FRESNO, Calif. (KFSN) -- An olive orchard at Terranova Ranch in western Fresno County is being flooded to recharge the aquifer.
"A lot of people didn't think we could do it, or we'd injure the vines or crops long-term," said
The water percolates underground where it's stored and pumped back up at a later date-- the olives still look healthy.
"We're seeing how much water we can put on, how long we can leave it on without harming the crops," said Don Cameron, Helm farmer.
Cameron is a pioneer in the process-- a flood recharge workshop on his farm drew over 70 people, including UC researchers, irrigation districts, and farmers from around the state.
"I think there's much greater attention to this concept now because water scarcity has such a direct economic threat to the viability of the Valley," said Daniel Mountjoy, Sustainable Conservation.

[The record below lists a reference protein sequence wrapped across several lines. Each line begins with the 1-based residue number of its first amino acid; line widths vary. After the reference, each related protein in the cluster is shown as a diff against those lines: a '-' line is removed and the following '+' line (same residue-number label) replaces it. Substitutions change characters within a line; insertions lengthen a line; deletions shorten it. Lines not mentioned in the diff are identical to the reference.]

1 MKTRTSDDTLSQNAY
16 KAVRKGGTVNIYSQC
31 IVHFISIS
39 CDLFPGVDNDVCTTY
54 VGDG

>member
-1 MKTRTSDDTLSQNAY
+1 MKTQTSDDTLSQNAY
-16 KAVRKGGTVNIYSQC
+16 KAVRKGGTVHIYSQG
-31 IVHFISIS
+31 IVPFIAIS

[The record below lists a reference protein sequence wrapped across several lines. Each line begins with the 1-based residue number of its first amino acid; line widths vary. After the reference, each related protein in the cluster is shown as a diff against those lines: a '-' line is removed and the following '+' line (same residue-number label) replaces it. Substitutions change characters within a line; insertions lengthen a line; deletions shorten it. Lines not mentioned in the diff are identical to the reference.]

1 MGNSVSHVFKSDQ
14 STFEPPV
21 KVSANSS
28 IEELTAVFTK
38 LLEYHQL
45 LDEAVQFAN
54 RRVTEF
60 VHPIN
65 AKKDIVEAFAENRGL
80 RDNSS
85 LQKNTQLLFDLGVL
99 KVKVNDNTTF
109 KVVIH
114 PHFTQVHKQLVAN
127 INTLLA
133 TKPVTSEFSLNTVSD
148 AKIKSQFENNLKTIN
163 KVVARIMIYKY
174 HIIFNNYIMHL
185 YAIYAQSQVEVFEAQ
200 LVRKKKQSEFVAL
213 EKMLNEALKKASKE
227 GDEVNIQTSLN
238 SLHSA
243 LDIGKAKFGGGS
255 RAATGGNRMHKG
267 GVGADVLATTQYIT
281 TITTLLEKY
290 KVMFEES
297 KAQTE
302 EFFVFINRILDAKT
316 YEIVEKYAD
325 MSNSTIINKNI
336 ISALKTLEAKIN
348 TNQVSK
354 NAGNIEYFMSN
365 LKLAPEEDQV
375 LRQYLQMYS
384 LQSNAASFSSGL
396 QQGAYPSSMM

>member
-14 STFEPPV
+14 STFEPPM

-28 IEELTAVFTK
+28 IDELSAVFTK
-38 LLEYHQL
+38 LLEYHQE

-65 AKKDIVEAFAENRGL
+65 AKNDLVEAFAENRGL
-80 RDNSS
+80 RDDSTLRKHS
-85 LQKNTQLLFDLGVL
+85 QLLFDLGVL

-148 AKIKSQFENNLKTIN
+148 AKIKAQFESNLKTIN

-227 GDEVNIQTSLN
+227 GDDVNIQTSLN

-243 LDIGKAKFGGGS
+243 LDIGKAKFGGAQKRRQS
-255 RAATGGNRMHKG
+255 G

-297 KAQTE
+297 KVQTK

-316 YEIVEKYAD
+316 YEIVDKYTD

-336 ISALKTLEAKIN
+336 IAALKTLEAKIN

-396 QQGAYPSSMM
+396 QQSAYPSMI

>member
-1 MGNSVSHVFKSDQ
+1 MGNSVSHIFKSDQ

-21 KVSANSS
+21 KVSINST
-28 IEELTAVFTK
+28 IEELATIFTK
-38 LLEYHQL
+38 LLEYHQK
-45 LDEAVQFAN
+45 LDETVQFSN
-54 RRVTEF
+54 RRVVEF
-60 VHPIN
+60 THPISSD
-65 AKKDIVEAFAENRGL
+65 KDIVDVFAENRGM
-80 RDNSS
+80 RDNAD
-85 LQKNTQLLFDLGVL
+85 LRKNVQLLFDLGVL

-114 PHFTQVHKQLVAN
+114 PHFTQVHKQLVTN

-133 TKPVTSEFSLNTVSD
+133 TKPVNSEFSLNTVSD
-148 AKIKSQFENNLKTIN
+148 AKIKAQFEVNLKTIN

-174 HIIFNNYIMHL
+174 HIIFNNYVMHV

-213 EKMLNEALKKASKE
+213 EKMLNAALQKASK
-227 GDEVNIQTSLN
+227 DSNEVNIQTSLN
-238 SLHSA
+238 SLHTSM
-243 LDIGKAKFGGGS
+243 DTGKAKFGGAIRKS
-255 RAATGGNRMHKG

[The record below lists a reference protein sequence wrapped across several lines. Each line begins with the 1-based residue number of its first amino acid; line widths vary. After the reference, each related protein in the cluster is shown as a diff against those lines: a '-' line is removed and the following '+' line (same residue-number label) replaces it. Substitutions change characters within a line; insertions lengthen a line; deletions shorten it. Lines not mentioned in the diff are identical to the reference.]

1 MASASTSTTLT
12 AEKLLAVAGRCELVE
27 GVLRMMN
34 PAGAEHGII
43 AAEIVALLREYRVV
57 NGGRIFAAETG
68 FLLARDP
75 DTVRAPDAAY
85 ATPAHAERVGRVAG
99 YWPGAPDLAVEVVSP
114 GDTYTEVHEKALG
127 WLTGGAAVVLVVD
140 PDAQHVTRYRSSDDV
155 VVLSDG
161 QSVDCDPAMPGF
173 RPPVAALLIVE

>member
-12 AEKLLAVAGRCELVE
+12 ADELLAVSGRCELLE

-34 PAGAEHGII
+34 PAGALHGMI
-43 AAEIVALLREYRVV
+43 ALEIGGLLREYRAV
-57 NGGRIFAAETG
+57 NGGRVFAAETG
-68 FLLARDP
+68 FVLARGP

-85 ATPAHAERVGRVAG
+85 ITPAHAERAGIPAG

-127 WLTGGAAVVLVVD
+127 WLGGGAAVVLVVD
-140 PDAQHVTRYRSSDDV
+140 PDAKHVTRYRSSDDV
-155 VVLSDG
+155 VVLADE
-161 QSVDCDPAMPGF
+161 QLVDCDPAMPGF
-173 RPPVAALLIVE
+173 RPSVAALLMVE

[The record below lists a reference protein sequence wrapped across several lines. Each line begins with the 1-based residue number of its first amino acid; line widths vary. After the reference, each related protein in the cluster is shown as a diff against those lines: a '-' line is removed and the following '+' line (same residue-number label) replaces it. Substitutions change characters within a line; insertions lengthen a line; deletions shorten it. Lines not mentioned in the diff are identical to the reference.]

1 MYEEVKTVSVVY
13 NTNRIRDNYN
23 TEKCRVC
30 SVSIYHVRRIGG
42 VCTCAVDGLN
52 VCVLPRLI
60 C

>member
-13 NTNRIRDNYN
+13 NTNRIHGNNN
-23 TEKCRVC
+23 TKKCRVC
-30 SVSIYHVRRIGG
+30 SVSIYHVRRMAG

Grapes hold the most potential-- we were on Cameron's farm in February when he started flooding this vineyard.
"It's going to be a slow process but what that means is that our water table will probably increase in that region 35 to 40 feet."
But the technique is now catching on with olive, almond, pistachio, and walnut growers statewide. Many came to learn more about the science behind flood recharge and how to best protect their crop.
"That excess water is going to benefit us by leeching the naturally occurring salts that we're pumping through our groundwater on and getting our soil profile clean for our roots," said Matt Efird, Caruthers grower
The technique works best in sandy soils because the floodwater has an easier time soaking through, reducing the risk of over-saturating roots. Heavy soils though pose bigger challenges.
This is the first year Cameron has tried flood recharge on his olives so he's keeping a close eye on his crop, making sure the leaves aren't turning yellow.
Local farmer using excess water to flood crops and improve his water table
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